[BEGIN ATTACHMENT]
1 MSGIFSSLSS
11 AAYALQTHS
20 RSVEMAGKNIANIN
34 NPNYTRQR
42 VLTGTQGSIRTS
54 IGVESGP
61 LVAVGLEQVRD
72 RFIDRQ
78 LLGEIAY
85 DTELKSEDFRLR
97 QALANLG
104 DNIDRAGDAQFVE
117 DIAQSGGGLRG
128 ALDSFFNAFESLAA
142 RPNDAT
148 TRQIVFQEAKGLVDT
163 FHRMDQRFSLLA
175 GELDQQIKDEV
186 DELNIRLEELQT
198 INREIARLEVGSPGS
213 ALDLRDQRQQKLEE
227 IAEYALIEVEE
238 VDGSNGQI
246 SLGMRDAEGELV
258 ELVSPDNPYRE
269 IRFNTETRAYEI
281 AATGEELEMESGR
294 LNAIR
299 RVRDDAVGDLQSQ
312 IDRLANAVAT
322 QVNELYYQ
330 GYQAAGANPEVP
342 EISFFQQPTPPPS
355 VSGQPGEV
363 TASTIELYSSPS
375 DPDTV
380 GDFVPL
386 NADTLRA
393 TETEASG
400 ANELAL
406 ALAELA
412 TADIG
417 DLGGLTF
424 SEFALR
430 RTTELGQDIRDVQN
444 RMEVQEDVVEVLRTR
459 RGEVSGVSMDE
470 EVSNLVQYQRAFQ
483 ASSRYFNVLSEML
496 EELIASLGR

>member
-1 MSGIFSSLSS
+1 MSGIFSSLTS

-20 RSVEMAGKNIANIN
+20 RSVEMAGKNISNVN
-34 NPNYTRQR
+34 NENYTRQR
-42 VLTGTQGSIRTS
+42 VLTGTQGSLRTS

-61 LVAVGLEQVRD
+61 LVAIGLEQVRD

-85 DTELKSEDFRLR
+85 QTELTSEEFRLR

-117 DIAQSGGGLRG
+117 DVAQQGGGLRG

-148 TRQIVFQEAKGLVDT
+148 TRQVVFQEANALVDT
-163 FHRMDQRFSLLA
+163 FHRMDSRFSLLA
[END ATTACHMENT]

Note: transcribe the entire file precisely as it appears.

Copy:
1 MSGIFSSLSS
11 AAYALQTHS
20 RSVEMAGKNIANIN
34 NPNYTRQR
42 VLTGTQGSIRTS
54 IGVESGP
61 LVAVGLEQVRD
72 RFIDRQ
78 LLGEIAY
85 DTELKSEDFRLR
97 QALANLG
104 DNIDRAGDAQFVE
117 DIAQSGGGLRG
128 ALDSFFNAFESLAA
142 RPNDAT
148 TRQIVFQEAKGLVDT
163 FHRMDQRFSLLA
175 GELDQQIKDEV
186 DELNIRLEELQT
198 INREIARLEVGSPGS
213 ALDLRDQRQQKLEE
227 IAEYALIEVEE
238 VDGSNGQI
246 SLGMRDAEGELV
258 ELVSPDNPYRE
269 IRFNTETRAYEI
281 AATGEELEMESGR
294 LNAIR
299 RVRDDAVGDLQSQ
312 IDRLANAVAT
322 QVNELYYQ
330 GYQAAGANPEVP
342 EISFFQQPTPPPS
355 VSGQPGEV
363 TASTIELYSSPS
375 DPDTV
380 GDFVPL
386 NADTLRA
393 TETEASG
400 ANELAL
406 ALAELA
412 TADIG
417 DLGGLTF
424 SEFALR
430 RTTELGQDIRDVQN
444 RMEVQEDVVEVLRTR
459 RGEVSGVSMDE
470 EVSNLVQYQRAFQ
483 ASSRYFNVLSEML
496 EELIASLGR

>member
-1 MSGIFSSLSS
+1 MSGIFSSLTS

-20 RSVEMAGKNIANIN
+20 RSVEMAGKNISNVN
-34 NPNYTRQR
+34 NENYTRQR
-42 VLTGTQGSIRTS
+42 VLTGTQGSLRTS

-61 LVAVGLEQVRD
+61 LVAIGLEQVRD

-85 DTELKSEDFRLR
+85 QTELTSEEFRLR

-117 DIAQSGGGLRG
+117 DVAQQGGGLRG

-148 TRQIVFQEAKGLVDT
+148 TRQVVFQEANALVDT
-163 FHRMDQRFSLLA
+163 FHRMDSRFSLLA